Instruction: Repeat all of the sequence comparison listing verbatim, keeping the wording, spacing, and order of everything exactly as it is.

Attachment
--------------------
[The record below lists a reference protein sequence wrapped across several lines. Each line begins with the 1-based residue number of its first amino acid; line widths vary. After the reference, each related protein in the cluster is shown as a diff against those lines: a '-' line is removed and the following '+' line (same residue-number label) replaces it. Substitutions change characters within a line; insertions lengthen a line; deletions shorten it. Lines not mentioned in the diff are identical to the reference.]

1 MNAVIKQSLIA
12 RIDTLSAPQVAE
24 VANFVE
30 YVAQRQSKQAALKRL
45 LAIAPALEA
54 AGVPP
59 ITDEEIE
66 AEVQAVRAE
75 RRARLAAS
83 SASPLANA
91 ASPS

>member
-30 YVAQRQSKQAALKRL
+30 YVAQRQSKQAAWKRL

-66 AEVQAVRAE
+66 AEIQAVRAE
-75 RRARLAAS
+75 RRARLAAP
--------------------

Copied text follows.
[The record below lists a reference protein sequence wrapped across several lines. Each line begins with the 1-based residue number of its first amino acid; line widths vary. After the reference, each related protein in the cluster is shown as a diff against those lines: a '-' line is removed and the following '+' line (same residue-number label) replaces it. Substitutions change characters within a line; insertions lengthen a line; deletions shorten it. Lines not mentioned in the diff are identical to the reference.]

1 MNAVIKQSLIA
12 RIDTLSAPQVAE
24 VANFVE
30 YVAQRQSKQAALKRL
45 LAIAPALEA
54 AGVPP
59 ITDEEIE
66 AEVQAVRAE
75 RRARLAAS
83 SASPLANA
91 ASPS

>member
-30 YVAQRQSKQAALKRL
+30 YVAQRQSKQAAWKRL

-66 AEVQAVRAE
+66 AEIQAVRAE
-75 RRARLAAS
+75 RRARLAAP